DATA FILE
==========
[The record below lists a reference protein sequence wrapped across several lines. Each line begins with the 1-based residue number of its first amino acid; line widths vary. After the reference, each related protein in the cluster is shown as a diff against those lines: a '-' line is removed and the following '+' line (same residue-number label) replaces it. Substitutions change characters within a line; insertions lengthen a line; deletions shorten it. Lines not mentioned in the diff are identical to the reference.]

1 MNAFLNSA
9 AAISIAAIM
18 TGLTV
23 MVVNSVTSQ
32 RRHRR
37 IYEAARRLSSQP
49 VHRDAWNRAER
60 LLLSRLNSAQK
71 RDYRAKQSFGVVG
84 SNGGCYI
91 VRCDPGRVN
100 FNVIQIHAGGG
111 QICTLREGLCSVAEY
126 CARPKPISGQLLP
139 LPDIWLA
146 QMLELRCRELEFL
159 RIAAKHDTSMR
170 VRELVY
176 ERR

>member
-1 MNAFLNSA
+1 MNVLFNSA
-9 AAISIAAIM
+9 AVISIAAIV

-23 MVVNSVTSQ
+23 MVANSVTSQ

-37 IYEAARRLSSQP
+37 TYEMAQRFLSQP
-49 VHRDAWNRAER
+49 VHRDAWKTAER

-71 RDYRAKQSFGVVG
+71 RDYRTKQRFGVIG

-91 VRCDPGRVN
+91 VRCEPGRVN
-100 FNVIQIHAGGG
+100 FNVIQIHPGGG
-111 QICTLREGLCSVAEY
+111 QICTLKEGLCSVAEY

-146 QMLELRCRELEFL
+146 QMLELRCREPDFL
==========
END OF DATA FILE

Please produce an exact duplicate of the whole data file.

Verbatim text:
[The record below lists a reference protein sequence wrapped across several lines. Each line begins with the 1-based residue number of its first amino acid; line widths vary. After the reference, each related protein in the cluster is shown as a diff against those lines: a '-' line is removed and the following '+' line (same residue-number label) replaces it. Substitutions change characters within a line; insertions lengthen a line; deletions shorten it. Lines not mentioned in the diff are identical to the reference.]

1 MNAFLNSA
9 AAISIAAIM
18 TGLTV
23 MVVNSVTSQ
32 RRHRR
37 IYEAARRLSSQP
49 VHRDAWNRAER
60 LLLSRLNSAQK
71 RDYRAKQSFGVVG
84 SNGGCYI
91 VRCDPGRVN
100 FNVIQIHAGGG
111 QICTLREGLCSVAEY
126 CARPKPISGQLLP
139 LPDIWLA
146 QMLELRCRELEFL
159 RIAAKHDTSMR
170 VRELVY
176 ERR

>member
-1 MNAFLNSA
+1 MNVLFNSA
-9 AAISIAAIM
+9 AVISIAAIV

-23 MVVNSVTSQ
+23 MVANSVTSQ

-37 IYEAARRLSSQP
+37 TYEMAQRFLSQP
-49 VHRDAWNRAER
+49 VHRDAWKTAER

-71 RDYRAKQSFGVVG
+71 RDYRTKQRFGVIG

-91 VRCDPGRVN
+91 VRCEPGRVN
-100 FNVIQIHAGGG
+100 FNVIQIHPGGG
-111 QICTLREGLCSVAEY
+111 QICTLKEGLCSVAEY

-146 QMLELRCRELEFL
+146 QMLELRCREPDFL